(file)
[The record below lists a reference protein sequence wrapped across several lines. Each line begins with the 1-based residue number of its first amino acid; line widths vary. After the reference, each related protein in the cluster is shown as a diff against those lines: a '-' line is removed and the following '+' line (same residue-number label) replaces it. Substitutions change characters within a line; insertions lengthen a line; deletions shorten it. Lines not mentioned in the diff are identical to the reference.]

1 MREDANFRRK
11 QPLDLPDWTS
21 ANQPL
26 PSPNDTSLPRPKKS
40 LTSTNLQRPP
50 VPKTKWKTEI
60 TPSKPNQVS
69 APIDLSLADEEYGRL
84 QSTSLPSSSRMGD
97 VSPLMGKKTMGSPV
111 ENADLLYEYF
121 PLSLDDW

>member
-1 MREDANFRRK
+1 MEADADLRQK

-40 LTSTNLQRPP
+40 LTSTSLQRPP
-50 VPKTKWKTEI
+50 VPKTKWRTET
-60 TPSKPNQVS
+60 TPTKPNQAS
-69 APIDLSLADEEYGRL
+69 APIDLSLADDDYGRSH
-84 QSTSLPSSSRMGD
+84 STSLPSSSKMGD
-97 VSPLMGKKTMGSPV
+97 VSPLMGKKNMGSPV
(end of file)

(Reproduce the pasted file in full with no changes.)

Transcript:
[The record below lists a reference protein sequence wrapped across several lines. Each line begins with the 1-based residue number of its first amino acid; line widths vary. After the reference, each related protein in the cluster is shown as a diff against those lines: a '-' line is removed and the following '+' line (same residue-number label) replaces it. Substitutions change characters within a line; insertions lengthen a line; deletions shorten it. Lines not mentioned in the diff are identical to the reference.]

1 MREDANFRRK
11 QPLDLPDWTS
21 ANQPL
26 PSPNDTSLPRPKKS
40 LTSTNLQRPP
50 VPKTKWKTEI
60 TPSKPNQVS
69 APIDLSLADEEYGRL
84 QSTSLPSSSRMGD
97 VSPLMGKKTMGSPV
111 ENADLLYEYF
121 PLSLDDW

>member
-1 MREDANFRRK
+1 MEADADLRQK

-40 LTSTNLQRPP
+40 LTSTSLQRPP
-50 VPKTKWKTEI
+50 VPKTKWRTET
-60 TPSKPNQVS
+60 TPTKPNQAS
-69 APIDLSLADEEYGRL
+69 APIDLSLADDDYGRSH
-84 QSTSLPSSSRMGD
+84 STSLPSSSKMGD
-97 VSPLMGKKTMGSPV
+97 VSPLMGKKNMGSPV